Air strikes, fighting mark end of Aleppo ceasefire

image

Heavy clashes erupt in several areas of Syrian city
after ‘humanitarian pause’ announced by Russia
ends.
Heavy clashes erupted between regime and rebel
forces in Syria’s divided city of Aleppo after a
unilateral ceasefire announced by Russia expired,
the Syrian Observatory for Human Rights (SOHR)
said.
The first Syrian or Russian air strikes on Aleppo,
Syria’s most populous city before the civil war,
since Russia began the pause in hostilities on
Thursday hit a key frontline in the city’s southwest.
Ground clashes and shelling, which had continued
throughout the day on frontlines, intensified.
The pause began on Thursday, and came after
Moscow announced a temporary halt to the Syrian
army’s campaign to recapture the divided city.

Moscow had extended the unilateral “humanitarian
pause” into a third day until 1600 GMT Saturday,
but announced no further renewal of the truce
despite a UN request for longer to evacuate
wounded civilians.
“Members of popular civil committees from regime
districts entered the eastern neighbourhoods to try
to evacuate the injured but failed,” SOHR head
Rami Abdel Rahman said.
The SOHR reported fierce fighting in several areas
of Aleppo, with three people wounded by shelling
of the rebel-held Salaheddin and Al-Mashhad
districts.
No civilians were evacuated during the truce, Ingy
Sedky, spokeswoman for the International
Committee of the Red Cross in Syria, said, adding
that evacuations were impossible due to the poor
security situation in the city.
Syrian state media and Russian authorities have
accused rebels in the east of preventing civilians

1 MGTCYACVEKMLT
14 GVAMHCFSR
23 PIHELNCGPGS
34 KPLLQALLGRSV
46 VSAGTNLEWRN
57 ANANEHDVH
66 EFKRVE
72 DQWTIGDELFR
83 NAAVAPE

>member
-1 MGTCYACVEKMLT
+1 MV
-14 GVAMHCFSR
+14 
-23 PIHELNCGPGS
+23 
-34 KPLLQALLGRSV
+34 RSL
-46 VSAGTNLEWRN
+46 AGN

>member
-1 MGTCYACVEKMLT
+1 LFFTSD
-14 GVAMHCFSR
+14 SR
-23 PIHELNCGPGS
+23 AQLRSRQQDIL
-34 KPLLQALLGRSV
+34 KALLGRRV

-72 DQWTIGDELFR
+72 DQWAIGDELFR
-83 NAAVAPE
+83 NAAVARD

from leaving and using them as “human shields”.
More than 2,000 civilians have been wounded
since the army launched its offensive to drive the
rebels out of the eastern districts they have held
since 2012. Nearly 500 people have been killed.

About 250,000 to 300,000 civilians are thought to
be trapped in eastern Aleppo, with dwindling food
supplies and extremely limited medical care in
underground hospitals that have themselves been
hit repeatedly by airstrikes.
The UN had hoped to use the ceasefire to evacuate
seriously wounded people, and possibly deliver
aid. But a UN official said the requisite security
guarantees had not been received.
“You have various parties to the conflict and those
with influence. They all have to be on the same
page on this and they are not,” said David
Swanson, a spokesman for the UN humanitarian
office.
No aid has entered Aleppo since July 7 and food
rations will run out by the end of the month, UN
chief Ban Ki-moon warned on Thursday.

The UN had asked Moscow to consider extending
the pause until Monday evening, but there was no
word of any extension as the 1600 GMT deadline
passed.
Moscow accuses rebels of preventing civilians
from leaving, with senior Russian military official
Sergei Rudskoi accusing them of “using the
ceasefire in their interests”.
Russia is a key ally of Syria’s government and
began a military intervention in support of
President Bashar al-Assad last September.
Elsewhere in Aleppo province, Turkish forces and
allied Syrian rebels were shelling the Kurdish-Arab
Syrian Democratic Forces coalition in several
villages.
On Friday, a UN human rights council resolution
called for “a comprehensive, independent special
inquiry into the events in Aleppo”.
It also demanded that warring parties provide
unrestricted humanitarian access to desperate
civilians and “end immediately all bombardments
and military flights over Aleppo city”.

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